Blog about my experiences with Type 1 Diabetes and Autonomic Neuropathy the highs and the lows how i try and cope with it feel free to comment or get in touch and share your experiences
Look at me and my muscles!!!
Hi Lee,It's Kerry here, we've swapped a couple of emails recently!I've been through your whole blog - I can relate to everything you've mentioned, from the pain in the legs and feet, being unable to take a bath because it feels like acid on your legs, to the tingly pain in the glands in the side of your mouth!!!Please hang in there, things will improve. Although I've just had a transplant, my neuropathy did improve to a certain extent through time and strict glucose control. It's not easy, you get fed up with the pain, discomfort and the imposition of the intrusive treatments, but you CAN make some improvement. It sounds like your glucose is doing a similar thing to mine! Gastroparisis mucks up your absorbtion, so you can't really predict what effect the carb/ sugars will have on your levels. It's to do with erratic stomach emptying, apparently! Have you had a stomach emptying test yet? It's not very pleasant, involves eating scrambled egg on toast and drinking milk laced with radioactive ions!! Not what you fancy when you're suffering with Gastro! Then you have to sit on a scanning machine, in the same position for at least a couple of hours!! But, you do get an idea of how well your Pyloric Sphincter (valve at the bottom of the stomach) is working. Mine ws pretty useless, so they gave me Pyloric Botox. Worth asking about, I believe that it helped me. They inject Botox into your Pyloric Sphincter, using an endoscopy procedure, so it may not involve a hospital stay, it can be done as a day case. Botox has the opposite effect on the Pyloric Sphincter, than it does on the faces of paranoid women!! It causes the valve to relax and therefore allows food to be digested more consistently and quicker than before treatment, relieving bloatedness and feelings of fullness, nausea etc. Might be worth a go, it has no adverse effects and if it doessn't work it just gets absorbed by the body. It's not permament and wears off after a few months, but it can help your body to heal, leaving you in a better place after treatment, than before!oh yeah, before I forget, a drug, similar to Amitrptyline, called Duloxotine (I think that's the right spelling!) Has been found effective for controling neuropathic pain. I couldn't take it because of the nightmares and hallucinations!! But if you can take Amitriptyline, Duloxotine shouldn't be a problem! Sorry I've gone on a bit! I'm so glad to have found another autonomic neuropathy sufferer. I thought you might be interested to hear that my friend Jane, who also suffered from Autonomic Neuropathy, died recently from her diabetic neuropthy. She also had 'Diabulimia', but never got over it, she continues to withold insulin etc right up until her death. She was only 23 years old. This condition is serious, people die, why isn't there more awareness???Anyway, I'd better leave it at that!!!!Take care of yourself and hang in there!!!Kerryxxx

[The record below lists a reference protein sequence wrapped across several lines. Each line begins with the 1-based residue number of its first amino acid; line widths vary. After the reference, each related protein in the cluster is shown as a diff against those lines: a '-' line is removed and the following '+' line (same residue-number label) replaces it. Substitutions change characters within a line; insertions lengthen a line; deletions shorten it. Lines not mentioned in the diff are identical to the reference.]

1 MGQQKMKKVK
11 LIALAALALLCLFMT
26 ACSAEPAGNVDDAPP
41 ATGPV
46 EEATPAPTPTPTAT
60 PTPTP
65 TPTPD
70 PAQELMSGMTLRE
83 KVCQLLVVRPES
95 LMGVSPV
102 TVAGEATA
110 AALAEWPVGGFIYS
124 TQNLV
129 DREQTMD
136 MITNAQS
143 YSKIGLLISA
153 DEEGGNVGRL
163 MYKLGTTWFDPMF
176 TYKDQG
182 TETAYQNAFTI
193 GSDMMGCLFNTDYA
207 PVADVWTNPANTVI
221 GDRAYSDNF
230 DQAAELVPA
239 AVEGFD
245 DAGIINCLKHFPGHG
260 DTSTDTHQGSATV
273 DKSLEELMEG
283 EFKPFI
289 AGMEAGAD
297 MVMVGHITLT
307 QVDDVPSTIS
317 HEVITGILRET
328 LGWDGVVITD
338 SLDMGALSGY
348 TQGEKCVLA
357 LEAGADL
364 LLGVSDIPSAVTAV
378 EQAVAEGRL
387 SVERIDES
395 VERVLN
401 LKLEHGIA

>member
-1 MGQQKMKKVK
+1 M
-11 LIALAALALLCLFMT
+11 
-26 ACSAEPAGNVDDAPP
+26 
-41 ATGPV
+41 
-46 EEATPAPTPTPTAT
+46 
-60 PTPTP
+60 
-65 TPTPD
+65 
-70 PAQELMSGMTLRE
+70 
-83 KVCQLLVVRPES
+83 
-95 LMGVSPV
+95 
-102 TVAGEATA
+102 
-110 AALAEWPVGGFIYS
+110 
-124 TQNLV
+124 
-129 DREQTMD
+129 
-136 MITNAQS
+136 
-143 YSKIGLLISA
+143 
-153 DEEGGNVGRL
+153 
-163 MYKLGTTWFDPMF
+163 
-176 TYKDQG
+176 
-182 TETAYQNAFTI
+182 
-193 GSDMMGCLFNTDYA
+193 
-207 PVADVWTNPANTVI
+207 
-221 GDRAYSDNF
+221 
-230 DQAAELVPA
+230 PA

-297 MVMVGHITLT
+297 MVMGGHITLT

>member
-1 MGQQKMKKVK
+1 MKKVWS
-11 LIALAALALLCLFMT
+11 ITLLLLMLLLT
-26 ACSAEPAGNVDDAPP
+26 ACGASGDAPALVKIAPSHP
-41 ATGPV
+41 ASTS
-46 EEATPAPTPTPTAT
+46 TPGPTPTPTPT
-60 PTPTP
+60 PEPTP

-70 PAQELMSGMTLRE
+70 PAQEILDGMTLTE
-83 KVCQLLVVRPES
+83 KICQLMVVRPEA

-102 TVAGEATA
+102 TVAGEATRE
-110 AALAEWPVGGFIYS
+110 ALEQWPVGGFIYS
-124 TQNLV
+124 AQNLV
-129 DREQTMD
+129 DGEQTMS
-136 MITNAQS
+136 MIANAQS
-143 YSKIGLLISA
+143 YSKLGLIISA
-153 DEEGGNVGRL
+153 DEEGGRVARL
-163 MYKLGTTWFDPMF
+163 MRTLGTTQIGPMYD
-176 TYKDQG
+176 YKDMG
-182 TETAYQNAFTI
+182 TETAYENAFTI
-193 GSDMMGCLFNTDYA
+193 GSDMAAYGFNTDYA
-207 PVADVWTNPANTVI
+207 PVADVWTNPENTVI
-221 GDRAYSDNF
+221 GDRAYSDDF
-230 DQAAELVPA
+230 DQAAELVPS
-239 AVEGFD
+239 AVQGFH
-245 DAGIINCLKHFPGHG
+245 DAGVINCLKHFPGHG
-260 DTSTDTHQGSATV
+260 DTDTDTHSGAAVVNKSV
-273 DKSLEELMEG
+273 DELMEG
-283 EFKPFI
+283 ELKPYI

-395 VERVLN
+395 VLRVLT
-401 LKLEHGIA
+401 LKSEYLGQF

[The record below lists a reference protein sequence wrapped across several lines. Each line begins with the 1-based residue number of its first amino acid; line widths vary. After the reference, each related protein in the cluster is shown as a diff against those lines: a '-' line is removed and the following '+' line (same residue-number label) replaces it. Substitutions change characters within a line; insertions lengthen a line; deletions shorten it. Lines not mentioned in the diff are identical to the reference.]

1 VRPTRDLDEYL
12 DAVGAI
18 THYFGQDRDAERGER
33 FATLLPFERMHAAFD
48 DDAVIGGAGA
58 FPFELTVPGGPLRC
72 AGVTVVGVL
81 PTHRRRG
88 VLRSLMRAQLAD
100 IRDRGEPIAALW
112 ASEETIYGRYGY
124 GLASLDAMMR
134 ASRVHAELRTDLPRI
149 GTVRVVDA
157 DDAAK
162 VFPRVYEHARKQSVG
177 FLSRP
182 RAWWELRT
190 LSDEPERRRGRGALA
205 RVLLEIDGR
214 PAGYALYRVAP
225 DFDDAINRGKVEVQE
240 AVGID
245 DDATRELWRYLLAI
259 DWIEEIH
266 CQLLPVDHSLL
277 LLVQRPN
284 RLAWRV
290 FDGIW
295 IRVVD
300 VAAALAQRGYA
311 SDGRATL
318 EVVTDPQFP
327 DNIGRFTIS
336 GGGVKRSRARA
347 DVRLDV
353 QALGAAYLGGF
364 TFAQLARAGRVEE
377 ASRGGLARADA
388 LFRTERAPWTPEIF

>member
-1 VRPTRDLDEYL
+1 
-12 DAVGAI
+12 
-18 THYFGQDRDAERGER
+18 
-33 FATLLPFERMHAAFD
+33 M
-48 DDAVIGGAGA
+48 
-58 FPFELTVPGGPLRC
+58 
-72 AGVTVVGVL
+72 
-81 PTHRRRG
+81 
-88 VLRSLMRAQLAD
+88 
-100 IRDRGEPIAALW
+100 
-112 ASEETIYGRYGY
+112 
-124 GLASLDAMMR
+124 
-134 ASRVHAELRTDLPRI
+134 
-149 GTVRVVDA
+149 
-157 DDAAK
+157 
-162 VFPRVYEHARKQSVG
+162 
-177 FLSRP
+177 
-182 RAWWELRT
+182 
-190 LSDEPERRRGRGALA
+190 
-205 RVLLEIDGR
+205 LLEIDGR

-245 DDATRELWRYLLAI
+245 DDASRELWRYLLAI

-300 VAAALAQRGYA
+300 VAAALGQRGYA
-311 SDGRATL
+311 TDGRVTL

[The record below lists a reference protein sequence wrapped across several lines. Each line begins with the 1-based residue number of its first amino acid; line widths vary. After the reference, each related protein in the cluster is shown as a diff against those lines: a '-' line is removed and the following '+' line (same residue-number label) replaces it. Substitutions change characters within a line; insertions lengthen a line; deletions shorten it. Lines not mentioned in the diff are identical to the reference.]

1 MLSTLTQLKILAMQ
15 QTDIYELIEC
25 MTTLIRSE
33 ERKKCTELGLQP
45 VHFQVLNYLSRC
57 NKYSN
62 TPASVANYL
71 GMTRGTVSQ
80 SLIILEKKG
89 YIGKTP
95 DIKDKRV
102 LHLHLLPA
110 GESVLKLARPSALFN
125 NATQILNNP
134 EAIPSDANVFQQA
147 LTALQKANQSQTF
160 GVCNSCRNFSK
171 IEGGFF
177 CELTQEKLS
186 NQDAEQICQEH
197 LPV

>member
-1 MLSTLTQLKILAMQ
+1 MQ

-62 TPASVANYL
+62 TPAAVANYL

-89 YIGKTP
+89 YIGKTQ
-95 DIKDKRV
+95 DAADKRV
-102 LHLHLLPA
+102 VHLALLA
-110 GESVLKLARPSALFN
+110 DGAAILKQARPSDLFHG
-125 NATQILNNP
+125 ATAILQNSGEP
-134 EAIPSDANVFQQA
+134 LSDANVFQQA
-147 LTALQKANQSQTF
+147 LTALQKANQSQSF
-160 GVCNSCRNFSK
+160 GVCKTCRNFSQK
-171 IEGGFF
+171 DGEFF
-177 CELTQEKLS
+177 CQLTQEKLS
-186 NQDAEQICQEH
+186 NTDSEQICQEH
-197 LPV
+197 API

Hi LeeMarelize here. Maybe if you could answer some of my questions on neuropathy please. I've been type 1 for 27 yrs and am starting to feel the effects of neuropathy in my feet. The loss of sensation started about 18yrs ago, but the sharp pains started approx 2 yrs ago. On your scale to 10 I am probably on 1 or 2. I would want to know how long would it take me to develop to your level of pain? How bad does my glucose levels have to be to experience such bad complications? My HbA1C is above 10 at the moment.
Post a Comment